The Great Connections Seminar

The Great Connections Seminar
Discussing ethics

Sunday, March 1, 2009

The Last Professor

Stanley Fish, brash post-modernist and self-proclaimed "anti-foundationalist," now dean at Florida International University, recently wrote in his NY Times blog about the death of the humanities. 

The blog entry was a partial review of a new book, The Last Professor, by one of his former students, Frank Donoghue.

Fish and Donoghue, like so many, claim the humanities' downfall is a function of the free market. They argue that with increased pressure to produce students who can graduate into a profession - be "useful" - and financial difficulties, universities are pulling resources from the humanities.

Never mind that:
1. In recent years universities have been "under increasing financial pressure" due to their competition for the large number of college students available as a result of the massive federal grant and loan programs.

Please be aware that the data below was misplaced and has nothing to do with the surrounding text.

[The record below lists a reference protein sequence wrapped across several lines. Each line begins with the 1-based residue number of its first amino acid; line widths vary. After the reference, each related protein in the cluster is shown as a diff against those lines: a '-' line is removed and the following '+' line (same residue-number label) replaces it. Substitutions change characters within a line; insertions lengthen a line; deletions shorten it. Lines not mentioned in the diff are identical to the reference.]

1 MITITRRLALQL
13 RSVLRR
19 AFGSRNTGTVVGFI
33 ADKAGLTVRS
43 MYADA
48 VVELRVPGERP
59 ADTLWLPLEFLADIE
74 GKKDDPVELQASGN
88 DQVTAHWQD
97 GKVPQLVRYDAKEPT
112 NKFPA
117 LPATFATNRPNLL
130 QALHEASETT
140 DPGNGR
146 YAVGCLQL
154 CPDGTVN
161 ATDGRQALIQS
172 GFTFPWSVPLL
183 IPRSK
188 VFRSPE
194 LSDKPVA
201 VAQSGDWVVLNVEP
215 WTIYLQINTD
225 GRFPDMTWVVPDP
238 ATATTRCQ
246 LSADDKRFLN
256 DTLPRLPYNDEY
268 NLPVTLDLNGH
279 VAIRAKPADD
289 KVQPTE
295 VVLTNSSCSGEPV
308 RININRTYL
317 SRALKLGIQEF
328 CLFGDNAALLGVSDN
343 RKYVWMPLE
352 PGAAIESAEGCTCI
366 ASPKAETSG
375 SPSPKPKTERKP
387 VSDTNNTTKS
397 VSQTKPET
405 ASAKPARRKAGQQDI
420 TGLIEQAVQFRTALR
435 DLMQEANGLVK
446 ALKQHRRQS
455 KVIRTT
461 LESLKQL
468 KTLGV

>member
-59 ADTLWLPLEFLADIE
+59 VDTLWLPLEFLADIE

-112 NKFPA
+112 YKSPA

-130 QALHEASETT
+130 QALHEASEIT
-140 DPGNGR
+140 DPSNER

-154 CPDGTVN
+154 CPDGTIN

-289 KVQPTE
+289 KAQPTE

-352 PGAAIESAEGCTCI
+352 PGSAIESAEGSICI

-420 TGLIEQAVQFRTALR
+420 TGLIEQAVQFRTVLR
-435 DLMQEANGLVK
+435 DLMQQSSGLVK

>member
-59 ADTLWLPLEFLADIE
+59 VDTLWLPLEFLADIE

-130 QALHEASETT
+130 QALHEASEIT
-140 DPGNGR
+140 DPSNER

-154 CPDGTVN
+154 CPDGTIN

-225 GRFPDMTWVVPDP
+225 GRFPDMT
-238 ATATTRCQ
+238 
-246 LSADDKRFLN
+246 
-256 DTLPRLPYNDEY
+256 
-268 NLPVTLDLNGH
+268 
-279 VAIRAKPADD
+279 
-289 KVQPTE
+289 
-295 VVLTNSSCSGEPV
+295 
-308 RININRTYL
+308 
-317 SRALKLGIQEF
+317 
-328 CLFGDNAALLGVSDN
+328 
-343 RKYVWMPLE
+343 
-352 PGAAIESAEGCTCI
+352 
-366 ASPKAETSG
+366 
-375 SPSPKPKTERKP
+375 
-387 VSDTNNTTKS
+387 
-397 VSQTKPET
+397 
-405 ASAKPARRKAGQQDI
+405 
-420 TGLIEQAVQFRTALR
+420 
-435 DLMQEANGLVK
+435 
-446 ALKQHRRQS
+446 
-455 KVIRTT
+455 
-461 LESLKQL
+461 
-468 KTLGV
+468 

2. Most humanities departments - e.g. philosophy, literature, art - have made themselves increasingly irrelevant to students' personal, long-term goals and of expanding the reaches of the mind, by politicizing most everything they teach.

The problem is the free market?


y-intercept said...

The fact that people are studying to be cogs in a machine indicates that we don't have a free market.

One could argue that capitalism would lead to the decline of the humanities.

In making this argument, one would come to realize the the free market and capitalism aren't the same thing.

The distinction is that capitalism is a system where people are ruled by money.

The free market is a state where people are free to pursue their interests. Capital in the free market is a simply a tool that people use to pursue their dreams.

A decline in interest in the humanities could be seen as a sign that we have been veering away from the free market toward either capitalism, or socialism.

It could also be a sign that the left-wing indoctrination camps that have replaced the once proud humanities department just don't have a compelling product.

Marsha Familaro Enright said...

Regarding capitalism, I would argue that capitalism is the system of production and trade that results from having a free market, which exists when individual rights are protected.

My next post will address some of the factors I think are going in to the decline of the humanities.